Quotes by Eric Hoffer

Share Your Quotes Join Us Inspire & Move Your Friends

How do you feel today?    I feel ...

Eric Hoffer (July 25, 1902 May 21, 1983) was an American social writer. He produced ten books and won the Presidential Medal of Freedom in February 1983 from Ronald Reagan. His first book, The True Believer, published in 1951, ... more

Add to my favourites Get these quotes on a PDF
Though dissenters seem to question everything in sight, they are actually bundles of dusty answers and never conceived a new question. What offends us most in the literature of dissent is the lack of hesitation and wonder.

The chemistry of dissatisfaction is as the chemistry of some marvelously potent tar. In it are the building stones of explosives, stimulants, poisons, opiates, perfumes and stenches.
Disappointment is a sort of bankruptcy -- the bankruptcy of a soul that expends too much in hope and expectation.
It is a sign of a creeping inner death when we no longer can praise the living.
Our credulity is greatest concerning the things we know least about. And since we know least about ourselves, we are ready to believe all that is said about us. Hence the mysterious power of both flattery and calumny.
When cowardice is made respectable, its followers are without number both from among the weak and the strong; it easily becomes a fashion.
What greater reassurance can the weak have than that they are like anyone else?
There are no chaste minds. Minds copulate wherever they meet.
Capitalism is at its liberating best in a noncapitalist environment. The crypto-businessman is the true revolutionary in a Communist country.
There is always a chance that he who sets himself up as his brother's keeper will end up by being his jail-keeper.
When we believe ourselves in possession of the only truth, we are likely to be indifferent to common everyday truths.
We are least open to precise knowledge concerning the things we are most vehement about.
Animals often strike us as passionate machines.
To grow old is to grow common. Old age equalizes -- we are aware that what is happening to us has happened to untold numbers from the beginning of time. When we are young we act as if we were the first young people in the world.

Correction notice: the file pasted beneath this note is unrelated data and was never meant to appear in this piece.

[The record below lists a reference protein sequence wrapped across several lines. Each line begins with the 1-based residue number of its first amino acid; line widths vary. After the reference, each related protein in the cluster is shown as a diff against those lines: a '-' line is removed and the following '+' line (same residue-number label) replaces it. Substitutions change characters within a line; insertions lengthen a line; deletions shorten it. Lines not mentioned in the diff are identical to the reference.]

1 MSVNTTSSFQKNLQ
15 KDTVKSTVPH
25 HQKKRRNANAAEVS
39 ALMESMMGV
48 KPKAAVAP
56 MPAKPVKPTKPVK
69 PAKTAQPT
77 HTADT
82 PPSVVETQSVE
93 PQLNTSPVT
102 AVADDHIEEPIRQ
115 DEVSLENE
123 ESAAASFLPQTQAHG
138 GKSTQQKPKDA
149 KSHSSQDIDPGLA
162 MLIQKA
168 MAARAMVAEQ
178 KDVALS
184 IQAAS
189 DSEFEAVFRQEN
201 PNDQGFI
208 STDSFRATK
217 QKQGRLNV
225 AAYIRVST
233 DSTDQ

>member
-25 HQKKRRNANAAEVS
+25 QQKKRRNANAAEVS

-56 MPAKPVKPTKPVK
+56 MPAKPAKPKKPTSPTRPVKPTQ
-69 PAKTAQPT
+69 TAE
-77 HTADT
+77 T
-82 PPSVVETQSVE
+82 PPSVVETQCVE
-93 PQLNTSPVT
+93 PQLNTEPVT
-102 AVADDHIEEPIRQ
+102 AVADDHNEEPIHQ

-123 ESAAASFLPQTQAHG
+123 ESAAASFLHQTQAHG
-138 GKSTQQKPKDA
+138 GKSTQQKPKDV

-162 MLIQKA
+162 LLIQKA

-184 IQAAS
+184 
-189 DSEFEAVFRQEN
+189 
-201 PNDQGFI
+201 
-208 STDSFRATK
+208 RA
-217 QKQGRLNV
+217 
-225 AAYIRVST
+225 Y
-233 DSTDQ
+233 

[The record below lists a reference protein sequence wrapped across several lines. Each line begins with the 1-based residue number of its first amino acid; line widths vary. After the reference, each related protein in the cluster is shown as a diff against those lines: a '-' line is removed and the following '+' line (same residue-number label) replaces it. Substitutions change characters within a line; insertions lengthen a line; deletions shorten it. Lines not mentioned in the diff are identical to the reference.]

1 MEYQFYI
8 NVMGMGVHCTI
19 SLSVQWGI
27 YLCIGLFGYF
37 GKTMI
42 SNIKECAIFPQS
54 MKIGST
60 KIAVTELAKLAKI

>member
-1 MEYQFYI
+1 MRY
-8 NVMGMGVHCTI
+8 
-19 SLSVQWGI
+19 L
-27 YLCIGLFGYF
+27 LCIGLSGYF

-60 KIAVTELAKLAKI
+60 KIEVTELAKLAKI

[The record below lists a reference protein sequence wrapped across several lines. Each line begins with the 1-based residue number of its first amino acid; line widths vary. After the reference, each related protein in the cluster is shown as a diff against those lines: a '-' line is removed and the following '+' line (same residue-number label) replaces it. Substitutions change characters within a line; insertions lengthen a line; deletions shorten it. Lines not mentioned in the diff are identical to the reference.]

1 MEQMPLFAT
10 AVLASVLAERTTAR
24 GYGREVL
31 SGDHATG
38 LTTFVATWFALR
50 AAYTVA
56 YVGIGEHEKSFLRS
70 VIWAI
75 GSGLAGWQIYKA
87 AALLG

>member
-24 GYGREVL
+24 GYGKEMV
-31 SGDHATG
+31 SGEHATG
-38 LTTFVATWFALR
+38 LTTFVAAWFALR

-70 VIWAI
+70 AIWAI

Old age equalizes -- we are aware that what is happening to us has happened to untold numbers from the beginning of time. When we are young we act as if we were the first young people in the world.
Action is at bottom a swinging and flailing of the arms to regain one's balance and keep afloat.
The link between ideas and action is rarely direct. There is almost always an intermediate step in which the idea is overcome. De Tocqueville points out that it is at times when passions start to govern human affairs that ideas are most obviously translated into political action. The translation of ideas into action is usually in the hands of people least likely to follow rational motives. Hence, it is that action is often the nemesis of ideas, and sometimes of the men who formulate them. One of the marks of the truly vigorous society is the ability to dispense with passion as a midwife of action the ability to pass directly from thought to action.
It is a talent of the weak to persuade themselves that they suffer for something when they suffer from something; that they are showing the way when they are running away; that they see the light when they feel the heat; that they are chosen when they are shunned.
The wisdom of others remains dull till it is writ over with our own blood. We are essentially apart from the world; it bursts into our consciousness only when it sinks its teeth and nails into us.
Every new adjustment is a crisis in self-esteem. Hoffer, Eric
The control of our being is not unlike the combination of a safe. One turn of the knob rarely unlocks the safe. Each advance and retreat is a step toward one’s goal.
Youth itself is a talent -- a perishable talent.
It is loneliness that makes the loudest noise. This is as true of men as of dogs.
We can remember minutely and precisely only the things which never really happened to us.
There is probably an element of malice in the readiness to overestimate people; we are laying up for ourselves the pleasure of later cutting them down to size.
There are similarities between absolute power and absolute faith: a demand for absolute obedience, a readiness to attempt the impossible, a bias for simple solutionsto cut the knot rather than unravel it, the viewing of compromise as surrender. Both absolute power and absolute faith are instruments of dehumanization. Hence, absolute faith corrupts as absolutely as absolute power.
It is probably true that business corrupts everything it touches. It corrupts politics, sports, literature, art, labor unions and so on. But business also corrupts and undermines monolithic totalitarianism. Capitalism is at its liberating best in a noncapitalist environment.
Retribution often means that we eventually do to ourselves what we have done unto others.
How much easier is self-sacrifice than self-realization!
The compulsion to take ourselves seriously is in inverse proportion to our creative capacity. When the creative flow dries up, all we have left is our importance.
The nature of a society is largely determined by the direction in which talent and ambition flowby the tilt of the social landscape.